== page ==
Gai Lan Recipe with Garlic and Coconut is packed with nutrients. It’s pretty, bright and beautiful. Sautéed Gai Lan is super easy and quick to prepare, and a nice switch from kale or spinach.
About Gai Lan
- Gai Lan is Chinese Kale that is in the cabbage family — and it’s commonly called Chinese Broccoli.
- The flavor reflects those names perfectly — slightly bitter like kale and slightly sweet like broccoli.
- Gai Lan is most commonly eaten raw, steamed or sautéed.
I served this healthy, green leafy, delicious side dish with my Thai Inspired Mahi Mahi, and it was amazing.
It cooks as quickly and as easily as spinach — almost as soon as it hits the sauté pan, it begins to wilt.
And it shines in this Gai Lan Egg Soup.
Think the Sautéed Gai Lan recipe sounds delicious? You’ll love:
- Miso Gai Lan Egg Soup
- Creamy Miso Noodle Gai Lan Soup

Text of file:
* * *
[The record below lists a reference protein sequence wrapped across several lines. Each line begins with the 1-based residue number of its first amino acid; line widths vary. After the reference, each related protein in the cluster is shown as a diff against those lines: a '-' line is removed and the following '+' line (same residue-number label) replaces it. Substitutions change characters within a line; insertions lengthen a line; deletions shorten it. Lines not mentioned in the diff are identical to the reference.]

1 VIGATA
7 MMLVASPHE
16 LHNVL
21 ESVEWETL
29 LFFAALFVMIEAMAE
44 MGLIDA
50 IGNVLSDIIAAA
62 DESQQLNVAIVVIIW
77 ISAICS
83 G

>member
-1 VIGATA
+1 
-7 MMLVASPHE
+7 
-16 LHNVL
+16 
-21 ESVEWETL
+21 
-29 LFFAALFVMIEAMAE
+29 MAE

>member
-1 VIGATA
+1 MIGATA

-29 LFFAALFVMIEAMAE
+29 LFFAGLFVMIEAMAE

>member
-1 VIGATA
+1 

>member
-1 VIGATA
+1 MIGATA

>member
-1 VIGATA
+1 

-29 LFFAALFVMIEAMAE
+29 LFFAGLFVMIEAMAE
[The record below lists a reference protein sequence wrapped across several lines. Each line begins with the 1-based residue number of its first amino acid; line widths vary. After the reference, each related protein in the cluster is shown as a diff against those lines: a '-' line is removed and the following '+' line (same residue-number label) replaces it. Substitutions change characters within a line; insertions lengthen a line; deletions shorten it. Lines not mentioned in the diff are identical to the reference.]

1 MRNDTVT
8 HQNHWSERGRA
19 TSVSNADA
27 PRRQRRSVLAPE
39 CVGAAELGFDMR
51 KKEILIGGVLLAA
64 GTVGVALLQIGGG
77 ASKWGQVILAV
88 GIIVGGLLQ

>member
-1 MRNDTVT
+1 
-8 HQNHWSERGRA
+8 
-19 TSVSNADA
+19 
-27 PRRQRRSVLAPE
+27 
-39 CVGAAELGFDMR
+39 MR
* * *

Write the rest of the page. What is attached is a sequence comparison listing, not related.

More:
- Walnut Sesame Gai Lan
- Gai Lan and Oyster Sauce
How to Serve Gai Lan with Garlic and Coconut:
- Spicy Garlic Ginger Grilled Flank Steak
- Grilled Rib Eye Steak Marinated in Asian Spices and Korean Pear
- Oh, and it would be super delicious to add a bundle to a Spicy Sriracha Salmon Basil Burger.
Enjoy every last bite!
This is not a sponsored post, and as always I only write about things I love.
Sautéed Gai Lan is super easy and quick to prepare, and a nice switch from kale or spinach. And the Asian flavors in this recipe will win you over!
Coat the bottom of a medium-sized sauté pan with grapeseed oil and place it over medium-low heat.
Add the garlic and lemongrass and sauté until it's very aromatic and has softened a bit, about 2 minutes.
Turn the heat to medium-high and add the Gai Lan. Cook, stirring from time to time, until it's completely wilted and the bottom of the pan is becoming dry, about 10 minutes.
Pour in the coconut milk, stir, and gently cook until it has almost completely absorbed into the Gai Lan, about 2 minutes.
Season with sea salt and freshly ground black pepper to taste (Here's How to Season to Taste.)
Sprinkle with Togarashi if desired.
Togarashi is the Japanese word for red chili peppers. It’ll add some great heat.
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